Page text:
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semantics of DEFINE
Date: 30 Apr 89 20:39:25 GMT
From: Krulwich-Bruce@yale-zoo.arpa (Bruce Krulwich)
In article <19890425161147.8.DEATH@MICKEY-MOUSE.LCS.MIT.EDU>, death@ZERMATT
(Mark A. Sheldon) writes:
. . .
A while ago I posted the suggestion that non-top-level DEFINEs do
the same thing as top-level DEFINEs, ie, side effect the top level.
. . .
Most of the responses that I got said either like "well, Abelson
and Sussman used the 'local' interpretation, so we really should
stick to it" or "well, local non-top-level DEFINEs add fewer
parentheses than nesting LETRECs." Does anyone have other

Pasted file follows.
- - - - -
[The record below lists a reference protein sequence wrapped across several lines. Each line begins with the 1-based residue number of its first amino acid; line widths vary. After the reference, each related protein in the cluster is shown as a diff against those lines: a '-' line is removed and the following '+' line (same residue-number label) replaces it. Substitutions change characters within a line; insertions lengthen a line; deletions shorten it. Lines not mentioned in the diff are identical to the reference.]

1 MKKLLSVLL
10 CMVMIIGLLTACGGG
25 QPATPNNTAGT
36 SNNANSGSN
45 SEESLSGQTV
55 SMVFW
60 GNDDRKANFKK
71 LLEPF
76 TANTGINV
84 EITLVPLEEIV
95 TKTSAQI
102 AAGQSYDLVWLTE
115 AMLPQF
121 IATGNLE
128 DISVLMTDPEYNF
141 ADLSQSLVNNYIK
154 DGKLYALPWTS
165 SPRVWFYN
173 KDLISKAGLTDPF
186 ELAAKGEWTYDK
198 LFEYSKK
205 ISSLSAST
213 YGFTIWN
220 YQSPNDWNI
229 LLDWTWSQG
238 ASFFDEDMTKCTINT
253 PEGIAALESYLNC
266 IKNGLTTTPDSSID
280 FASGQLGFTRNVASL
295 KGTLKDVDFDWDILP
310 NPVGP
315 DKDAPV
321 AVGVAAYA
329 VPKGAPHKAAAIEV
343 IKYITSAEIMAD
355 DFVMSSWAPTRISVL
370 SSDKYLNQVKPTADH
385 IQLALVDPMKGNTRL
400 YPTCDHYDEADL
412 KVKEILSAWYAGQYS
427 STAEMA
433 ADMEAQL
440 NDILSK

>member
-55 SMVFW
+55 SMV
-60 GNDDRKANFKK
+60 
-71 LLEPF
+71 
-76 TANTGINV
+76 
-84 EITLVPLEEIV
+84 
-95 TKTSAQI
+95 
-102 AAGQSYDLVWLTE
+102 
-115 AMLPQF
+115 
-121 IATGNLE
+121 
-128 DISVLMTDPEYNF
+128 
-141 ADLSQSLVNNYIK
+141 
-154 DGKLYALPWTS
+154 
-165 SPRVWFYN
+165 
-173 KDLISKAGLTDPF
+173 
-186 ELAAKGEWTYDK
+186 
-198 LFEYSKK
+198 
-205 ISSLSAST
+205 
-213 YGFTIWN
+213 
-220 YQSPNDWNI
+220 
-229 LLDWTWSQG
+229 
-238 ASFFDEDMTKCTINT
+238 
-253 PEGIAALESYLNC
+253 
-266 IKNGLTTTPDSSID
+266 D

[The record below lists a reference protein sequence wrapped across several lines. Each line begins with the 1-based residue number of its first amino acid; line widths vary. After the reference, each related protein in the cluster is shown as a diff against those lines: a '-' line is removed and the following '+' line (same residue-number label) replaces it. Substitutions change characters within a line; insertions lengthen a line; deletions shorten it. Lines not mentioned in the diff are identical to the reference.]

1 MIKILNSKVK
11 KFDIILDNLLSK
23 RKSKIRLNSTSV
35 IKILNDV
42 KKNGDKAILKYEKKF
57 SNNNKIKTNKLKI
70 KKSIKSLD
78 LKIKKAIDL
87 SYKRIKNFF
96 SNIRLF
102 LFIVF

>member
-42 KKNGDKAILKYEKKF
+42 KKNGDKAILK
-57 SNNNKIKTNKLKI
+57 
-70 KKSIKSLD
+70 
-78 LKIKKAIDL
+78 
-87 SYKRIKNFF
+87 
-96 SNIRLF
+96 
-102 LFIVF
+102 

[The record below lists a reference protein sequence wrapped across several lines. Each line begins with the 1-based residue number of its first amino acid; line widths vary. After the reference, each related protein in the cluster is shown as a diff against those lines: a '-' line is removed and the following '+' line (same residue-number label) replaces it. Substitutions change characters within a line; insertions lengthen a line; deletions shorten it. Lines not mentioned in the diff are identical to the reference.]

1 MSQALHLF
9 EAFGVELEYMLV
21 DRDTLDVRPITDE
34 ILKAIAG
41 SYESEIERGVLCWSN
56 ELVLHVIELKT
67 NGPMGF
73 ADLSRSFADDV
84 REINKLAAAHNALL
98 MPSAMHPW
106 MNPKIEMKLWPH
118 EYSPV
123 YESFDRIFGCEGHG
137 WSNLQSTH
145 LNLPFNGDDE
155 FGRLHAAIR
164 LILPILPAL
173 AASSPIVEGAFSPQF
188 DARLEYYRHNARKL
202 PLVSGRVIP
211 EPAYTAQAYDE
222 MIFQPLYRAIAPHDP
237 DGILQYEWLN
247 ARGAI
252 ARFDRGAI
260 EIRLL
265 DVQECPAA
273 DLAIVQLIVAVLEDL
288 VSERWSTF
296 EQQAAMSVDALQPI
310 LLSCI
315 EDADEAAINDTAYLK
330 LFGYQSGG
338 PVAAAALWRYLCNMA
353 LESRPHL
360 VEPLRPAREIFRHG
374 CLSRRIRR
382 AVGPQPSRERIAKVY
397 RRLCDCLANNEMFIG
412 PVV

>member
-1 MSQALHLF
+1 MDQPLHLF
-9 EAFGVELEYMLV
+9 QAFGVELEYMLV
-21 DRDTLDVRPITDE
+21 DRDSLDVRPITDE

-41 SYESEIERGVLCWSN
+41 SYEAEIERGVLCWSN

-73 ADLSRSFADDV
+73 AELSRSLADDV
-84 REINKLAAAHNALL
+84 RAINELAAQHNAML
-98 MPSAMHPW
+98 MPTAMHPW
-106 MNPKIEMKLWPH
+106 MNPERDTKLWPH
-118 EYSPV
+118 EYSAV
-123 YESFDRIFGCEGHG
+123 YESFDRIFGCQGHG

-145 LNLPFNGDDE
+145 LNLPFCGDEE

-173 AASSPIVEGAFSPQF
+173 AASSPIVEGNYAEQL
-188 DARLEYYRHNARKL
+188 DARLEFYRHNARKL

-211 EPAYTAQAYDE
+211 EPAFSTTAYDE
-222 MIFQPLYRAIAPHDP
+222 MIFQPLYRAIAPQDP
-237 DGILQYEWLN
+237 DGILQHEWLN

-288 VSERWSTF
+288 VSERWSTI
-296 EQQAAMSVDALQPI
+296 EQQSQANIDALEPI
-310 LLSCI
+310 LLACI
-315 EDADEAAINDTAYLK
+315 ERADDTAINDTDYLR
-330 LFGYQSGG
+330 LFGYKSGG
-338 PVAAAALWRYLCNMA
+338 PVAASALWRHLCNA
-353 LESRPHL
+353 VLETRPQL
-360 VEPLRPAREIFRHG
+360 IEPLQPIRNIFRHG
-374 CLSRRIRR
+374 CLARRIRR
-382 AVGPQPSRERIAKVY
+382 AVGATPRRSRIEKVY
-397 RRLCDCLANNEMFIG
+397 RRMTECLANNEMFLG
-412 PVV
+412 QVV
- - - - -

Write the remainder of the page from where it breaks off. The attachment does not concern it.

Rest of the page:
(theoretical or functional) reasons for this decision??
How about a general aversion to the notion of "top-level environment"? When
you introduce first-class environments, and programming tools for using
them, the notion of "top-level" starts to change. Just how it changes
depends on how the environments and programming tools are designed.
Do you have a problem with the following, aside from the general aversion
to SET! ?
(define frob nil)
(let ((x (mumble1))
(dset! frob (lambda (z)
(list x y z))))